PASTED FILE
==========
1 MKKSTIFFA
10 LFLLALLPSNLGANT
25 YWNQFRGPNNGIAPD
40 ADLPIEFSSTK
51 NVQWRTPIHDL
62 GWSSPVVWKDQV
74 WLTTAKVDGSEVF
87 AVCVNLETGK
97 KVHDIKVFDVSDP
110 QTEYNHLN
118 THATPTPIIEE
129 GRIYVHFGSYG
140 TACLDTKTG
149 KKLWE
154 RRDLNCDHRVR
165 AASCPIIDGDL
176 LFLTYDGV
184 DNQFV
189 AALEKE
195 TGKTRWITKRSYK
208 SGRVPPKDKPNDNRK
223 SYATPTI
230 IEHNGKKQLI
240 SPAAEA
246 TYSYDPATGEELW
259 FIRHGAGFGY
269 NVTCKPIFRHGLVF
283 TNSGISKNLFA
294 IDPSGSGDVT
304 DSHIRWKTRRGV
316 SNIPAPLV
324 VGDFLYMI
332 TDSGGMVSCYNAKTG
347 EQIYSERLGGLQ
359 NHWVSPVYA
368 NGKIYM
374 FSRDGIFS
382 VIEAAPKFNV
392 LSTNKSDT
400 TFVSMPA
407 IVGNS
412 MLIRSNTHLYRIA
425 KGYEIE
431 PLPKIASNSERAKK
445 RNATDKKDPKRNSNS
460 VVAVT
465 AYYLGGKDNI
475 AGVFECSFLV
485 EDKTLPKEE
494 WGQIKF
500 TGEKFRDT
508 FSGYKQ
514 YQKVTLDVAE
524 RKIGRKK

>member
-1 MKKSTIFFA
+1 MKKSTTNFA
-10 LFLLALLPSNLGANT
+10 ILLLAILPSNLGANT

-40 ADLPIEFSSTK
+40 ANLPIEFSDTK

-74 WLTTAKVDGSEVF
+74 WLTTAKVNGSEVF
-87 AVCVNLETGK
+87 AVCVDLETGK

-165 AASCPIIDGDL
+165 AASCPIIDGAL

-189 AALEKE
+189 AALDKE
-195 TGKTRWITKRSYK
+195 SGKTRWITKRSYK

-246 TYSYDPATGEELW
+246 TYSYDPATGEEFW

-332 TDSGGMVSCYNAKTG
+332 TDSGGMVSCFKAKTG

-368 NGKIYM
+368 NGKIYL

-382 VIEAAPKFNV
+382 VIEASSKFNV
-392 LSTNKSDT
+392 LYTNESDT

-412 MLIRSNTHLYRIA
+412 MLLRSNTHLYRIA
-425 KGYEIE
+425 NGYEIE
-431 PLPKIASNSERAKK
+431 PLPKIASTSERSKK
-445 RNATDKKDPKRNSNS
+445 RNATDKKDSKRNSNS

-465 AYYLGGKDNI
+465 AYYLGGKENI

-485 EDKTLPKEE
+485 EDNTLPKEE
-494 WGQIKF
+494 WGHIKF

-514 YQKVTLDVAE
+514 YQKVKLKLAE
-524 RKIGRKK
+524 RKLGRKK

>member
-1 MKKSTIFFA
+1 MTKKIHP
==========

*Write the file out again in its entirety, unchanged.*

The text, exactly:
1 MKKSTIFFA
10 LFLLALLPSNLGANT
25 YWNQFRGPNNGIAPD
40 ADLPIEFSSTK
51 NVQWRTPIHDL
62 GWSSPVVWKDQV
74 WLTTAKVDGSEVF
87 AVCVNLETGK
97 KVHDIKVFDVSDP
110 QTEYNHLN
118 THATPTPIIEE
129 GRIYVHFGSYG
140 TACLDTKTG
149 KKLWE
154 RRDLNCDHRVR
165 AASCPIIDGDL
176 LFLTYDGV
184 DNQFV
189 AALEKE
195 TGKTRWITKRSYK
208 SGRVPPKDKPNDNRK
223 SYATPTI
230 IEHNGKKQLI
240 SPAAEA
246 TYSYDPATGEELW
259 FIRHGAGFGY
269 NVTCKPIFRHGLVF
283 TNSGISKNLFA
294 IDPSGSGDVT
304 DSHIRWKTRRGV
316 SNIPAPLV
324 VGDFLYMI
332 TDSGGMVSCYNAKTG
347 EQIYSERLGGLQ
359 NHWVSPVYA
368 NGKIYM
374 FSRDGIFS
382 VIEAAPKFNV
392 LSTNKSDT
400 TFVSMPA
407 IVGNS
412 MLIRSNTHLYRIA
425 KGYEIE
431 PLPKIASNSERAKK
445 RNATDKKDPKRNSNS
460 VVAVT
465 AYYLGGKDNI
475 AGVFECSFLV
485 EDKTLPKEE
494 WGQIKF
500 TGEKFRDT
508 FSGYKQ
514 YQKVTLDVAE
524 RKIGRKK

>member
-1 MKKSTIFFA
+1 MKKSTTNFA
-10 LFLLALLPSNLGANT
+10 ILLLAILPSNLGANT

-40 ADLPIEFSSTK
+40 ANLPIEFSDTK

-74 WLTTAKVDGSEVF
+74 WLTTAKVNGSEVF
-87 AVCVNLETGK
+87 AVCVDLETGK

-165 AASCPIIDGDL
+165 AASCPIIDGAL

-189 AALEKE
+189 AALDKE
-195 TGKTRWITKRSYK
+195 SGKTRWITKRSYK

-246 TYSYDPATGEELW
+246 TYSYDPATGEEFW

-332 TDSGGMVSCYNAKTG
+332 TDSGGMVSCFKAKTG

-368 NGKIYM
+368 NGKIYL

-382 VIEAAPKFNV
+382 VIEASSKFNV
-392 LSTNKSDT
+392 LYTNESDT

-412 MLIRSNTHLYRIA
+412 MLLRSNTHLYRIA
-425 KGYEIE
+425 NGYEIE
-431 PLPKIASNSERAKK
+431 PLPKIASTSERSKK
-445 RNATDKKDPKRNSNS
+445 RNATDKKDSKRNSNS

-465 AYYLGGKDNI
+465 AYYLGGKENI

-485 EDKTLPKEE
+485 EDNTLPKEE
-494 WGQIKF
+494 WGHIKF

-514 YQKVTLDVAE
+514 YQKVKLKLAE
-524 RKIGRKK
+524 RKLGRKK

>member
-1 MKKSTIFFA
+1 MTKKIHP